Gadhafi’s forces barrage rebel city with shells, rockets


ASSOCIATED PRESS

Photo

Medics work on an injured man at Hikma hospital in Misrata, Libya, Sunday, April 24, 2011. Rebel fighters drove Moammar Gadhafi's forces to the edge of the besieged western city of Misrata on Sunday, taking control of the main hospital where government troops had been holed up, a resident said.

Associated Press

TRIPOLI, Libya

Moammar Gadhafi’s forces unleashed a barrage of shells and rockets at Misrata on Sunday in an especially bloody weekend, countering Libyan government claims that the army was holding its fire into the western city.

Despite the barrage, which doctors say killed 32 and wounded dozens in two days, rebels said they drove the last pro- government forces from the center of Libya’s third-largest city. Morale among Gadhafi’s troops fighting in Misrata has collapsed, with some abandoning their posts, said one captured Libyan soldier.

The battle for Misrata, which has claimed hundreds of lives in the past two months, has become the focal point of Libya’s armed rebellion against Gadhafi since fighting elsewhere is deadlocked.

Video of Misrata civilians being killed and wounded by Gadhafi’s heavy weapons, including Grad rockets and tank shells, have spurred calls for more-forceful international intervention to stop the bloodshed in the rebel-held city.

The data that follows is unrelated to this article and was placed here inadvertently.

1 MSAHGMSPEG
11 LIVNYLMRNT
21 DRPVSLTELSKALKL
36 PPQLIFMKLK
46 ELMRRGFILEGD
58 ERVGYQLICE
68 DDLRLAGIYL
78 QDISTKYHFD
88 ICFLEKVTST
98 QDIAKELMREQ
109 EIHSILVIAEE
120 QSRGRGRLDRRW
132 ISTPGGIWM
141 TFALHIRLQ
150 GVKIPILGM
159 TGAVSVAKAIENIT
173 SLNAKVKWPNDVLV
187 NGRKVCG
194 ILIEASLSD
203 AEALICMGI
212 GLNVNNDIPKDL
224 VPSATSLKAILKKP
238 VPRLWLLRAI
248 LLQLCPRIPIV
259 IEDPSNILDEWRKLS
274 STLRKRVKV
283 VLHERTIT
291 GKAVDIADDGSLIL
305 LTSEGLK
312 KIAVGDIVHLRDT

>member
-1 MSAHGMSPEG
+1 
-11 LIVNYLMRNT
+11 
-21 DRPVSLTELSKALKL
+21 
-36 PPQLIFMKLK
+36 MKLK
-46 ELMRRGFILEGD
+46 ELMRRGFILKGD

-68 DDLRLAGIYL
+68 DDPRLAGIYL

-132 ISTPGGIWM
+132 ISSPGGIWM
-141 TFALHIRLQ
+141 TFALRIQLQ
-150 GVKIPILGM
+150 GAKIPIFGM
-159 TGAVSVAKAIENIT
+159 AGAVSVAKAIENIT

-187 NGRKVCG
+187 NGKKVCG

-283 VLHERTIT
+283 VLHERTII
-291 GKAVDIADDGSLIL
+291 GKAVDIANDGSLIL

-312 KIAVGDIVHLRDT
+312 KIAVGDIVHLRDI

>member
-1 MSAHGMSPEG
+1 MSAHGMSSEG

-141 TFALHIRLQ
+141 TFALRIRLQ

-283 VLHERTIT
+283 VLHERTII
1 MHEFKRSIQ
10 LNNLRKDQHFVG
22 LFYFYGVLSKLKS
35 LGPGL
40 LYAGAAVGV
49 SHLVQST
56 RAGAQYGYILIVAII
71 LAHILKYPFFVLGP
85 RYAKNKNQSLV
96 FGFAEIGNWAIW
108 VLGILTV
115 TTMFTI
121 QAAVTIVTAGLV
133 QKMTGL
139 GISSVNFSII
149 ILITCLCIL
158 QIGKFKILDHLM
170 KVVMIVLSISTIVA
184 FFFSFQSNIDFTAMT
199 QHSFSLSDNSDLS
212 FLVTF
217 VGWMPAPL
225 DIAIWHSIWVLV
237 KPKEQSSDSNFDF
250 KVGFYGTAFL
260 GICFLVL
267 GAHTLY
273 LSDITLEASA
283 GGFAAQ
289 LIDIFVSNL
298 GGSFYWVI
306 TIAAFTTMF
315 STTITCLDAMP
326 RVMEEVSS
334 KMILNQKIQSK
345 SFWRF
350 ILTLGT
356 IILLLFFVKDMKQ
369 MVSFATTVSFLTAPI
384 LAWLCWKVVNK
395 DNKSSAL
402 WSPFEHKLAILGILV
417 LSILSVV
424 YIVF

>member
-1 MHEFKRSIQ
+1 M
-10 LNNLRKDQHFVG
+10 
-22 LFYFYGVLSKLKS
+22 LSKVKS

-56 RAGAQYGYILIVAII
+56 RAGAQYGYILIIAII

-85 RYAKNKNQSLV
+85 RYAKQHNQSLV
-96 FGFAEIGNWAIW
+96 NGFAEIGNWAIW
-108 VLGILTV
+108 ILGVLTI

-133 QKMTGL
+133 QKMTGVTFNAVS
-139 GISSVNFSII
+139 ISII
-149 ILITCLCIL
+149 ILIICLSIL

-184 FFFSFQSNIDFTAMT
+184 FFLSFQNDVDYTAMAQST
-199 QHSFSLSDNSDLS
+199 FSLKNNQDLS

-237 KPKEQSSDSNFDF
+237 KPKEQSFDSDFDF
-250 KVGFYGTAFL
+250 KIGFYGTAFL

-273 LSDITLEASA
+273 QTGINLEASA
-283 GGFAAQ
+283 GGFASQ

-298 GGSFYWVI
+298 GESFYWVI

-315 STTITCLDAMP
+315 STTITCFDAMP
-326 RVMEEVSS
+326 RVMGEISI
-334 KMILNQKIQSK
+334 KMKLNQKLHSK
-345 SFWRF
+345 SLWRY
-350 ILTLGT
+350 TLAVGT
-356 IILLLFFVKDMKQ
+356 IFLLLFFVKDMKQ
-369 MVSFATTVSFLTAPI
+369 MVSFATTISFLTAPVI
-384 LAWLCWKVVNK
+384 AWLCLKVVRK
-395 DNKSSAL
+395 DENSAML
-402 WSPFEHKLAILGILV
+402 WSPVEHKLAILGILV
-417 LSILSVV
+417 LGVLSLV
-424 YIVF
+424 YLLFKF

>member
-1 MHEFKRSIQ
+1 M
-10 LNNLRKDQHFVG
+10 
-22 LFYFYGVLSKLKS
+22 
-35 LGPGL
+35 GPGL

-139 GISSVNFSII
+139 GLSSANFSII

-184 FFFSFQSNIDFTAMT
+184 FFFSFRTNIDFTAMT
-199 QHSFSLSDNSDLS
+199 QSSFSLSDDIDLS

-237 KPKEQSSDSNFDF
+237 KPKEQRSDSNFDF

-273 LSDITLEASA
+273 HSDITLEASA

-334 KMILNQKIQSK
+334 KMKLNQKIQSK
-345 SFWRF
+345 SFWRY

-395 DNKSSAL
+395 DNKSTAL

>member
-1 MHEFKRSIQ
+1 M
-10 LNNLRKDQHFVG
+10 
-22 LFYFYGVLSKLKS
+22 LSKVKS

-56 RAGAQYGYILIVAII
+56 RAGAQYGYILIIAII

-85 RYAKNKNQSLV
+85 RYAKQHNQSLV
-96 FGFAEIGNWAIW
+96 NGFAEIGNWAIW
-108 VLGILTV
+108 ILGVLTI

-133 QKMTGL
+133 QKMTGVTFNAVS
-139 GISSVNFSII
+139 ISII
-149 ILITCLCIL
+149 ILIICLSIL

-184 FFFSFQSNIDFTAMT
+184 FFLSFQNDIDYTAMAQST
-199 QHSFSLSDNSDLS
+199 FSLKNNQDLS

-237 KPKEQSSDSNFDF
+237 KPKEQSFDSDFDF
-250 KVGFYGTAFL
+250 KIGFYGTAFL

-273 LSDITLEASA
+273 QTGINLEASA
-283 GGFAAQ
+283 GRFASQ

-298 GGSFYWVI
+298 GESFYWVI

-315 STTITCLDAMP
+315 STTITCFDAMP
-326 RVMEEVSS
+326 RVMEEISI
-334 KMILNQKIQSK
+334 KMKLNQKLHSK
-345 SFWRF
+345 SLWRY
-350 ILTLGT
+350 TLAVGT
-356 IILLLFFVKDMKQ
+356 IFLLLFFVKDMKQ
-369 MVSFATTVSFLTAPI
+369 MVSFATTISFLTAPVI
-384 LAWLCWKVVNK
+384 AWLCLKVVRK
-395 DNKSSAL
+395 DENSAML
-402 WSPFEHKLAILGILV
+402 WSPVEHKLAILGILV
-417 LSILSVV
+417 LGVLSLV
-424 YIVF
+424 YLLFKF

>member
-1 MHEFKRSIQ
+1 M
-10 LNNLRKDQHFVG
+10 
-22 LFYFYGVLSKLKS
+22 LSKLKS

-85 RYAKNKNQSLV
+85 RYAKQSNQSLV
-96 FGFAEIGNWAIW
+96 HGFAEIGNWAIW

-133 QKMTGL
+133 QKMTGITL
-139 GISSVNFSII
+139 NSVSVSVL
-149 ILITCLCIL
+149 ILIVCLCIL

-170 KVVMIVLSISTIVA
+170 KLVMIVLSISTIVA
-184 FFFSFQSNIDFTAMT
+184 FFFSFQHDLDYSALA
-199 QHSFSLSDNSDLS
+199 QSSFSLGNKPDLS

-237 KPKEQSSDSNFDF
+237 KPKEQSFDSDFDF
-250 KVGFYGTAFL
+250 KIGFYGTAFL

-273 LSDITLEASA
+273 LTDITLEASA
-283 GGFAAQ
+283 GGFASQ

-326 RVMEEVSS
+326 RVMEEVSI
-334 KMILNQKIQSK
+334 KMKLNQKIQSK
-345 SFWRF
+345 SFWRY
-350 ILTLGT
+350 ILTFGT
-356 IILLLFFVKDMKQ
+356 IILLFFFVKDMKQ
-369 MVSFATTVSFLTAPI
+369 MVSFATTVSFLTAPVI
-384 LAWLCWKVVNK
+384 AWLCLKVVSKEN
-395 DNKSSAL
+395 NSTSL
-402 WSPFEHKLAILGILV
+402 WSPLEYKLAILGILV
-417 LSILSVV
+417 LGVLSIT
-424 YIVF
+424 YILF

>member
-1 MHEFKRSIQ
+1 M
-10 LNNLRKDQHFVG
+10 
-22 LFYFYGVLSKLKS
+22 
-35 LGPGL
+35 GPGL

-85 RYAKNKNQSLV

In Washington, three members of the Senate Armed Services Committee said more should be done to drive Gadhafi out of power, including targeting his inner circle with airstrikes. Gadhafi “needs to wake up every day wondering, ‘Will this be my last?’” Sen. Lindsey Graham, a Republican on the committee, told CNN’s “State of the Union.”

NATO’s mandate from the U.N. is to try to protect civilians in Libya, split into a rebel-run east and a western area that remains largely under Gadhafi’s control. Though the coalition’s airstrikes have delivered heavy blows to Gadhafi’s army, they have not halted attacks on Misrata, a city of 300,000 people besieged by Gadhafi loyalists for two months.

Still, in recent days, the rebels’ drive to push Gadhafi’s men out of the city center gained momentum.

Late last week, they forced government snipers out of high-rise buildings. On Sunday, rebels took control of the main hospital, the last position of Libyan troops in the center of Misrata, said a city resident, who gave only his first name, Abdel Salam, for fear of reprisals. Throughout the day, government forces fired more than 70 rockets at the city, he said.

This morning, an airstrike on Moammar Gadhafi’s sprawling compound in Tripoli left three buildings badly damaged.

Authorities say between two and four large missiles or bombs exploded in the compound early today, lightly wounding four people.

The buildings, described as locations where Gadhafi conducts meetings, were badly damaged with the roof of one of the structures caved in.

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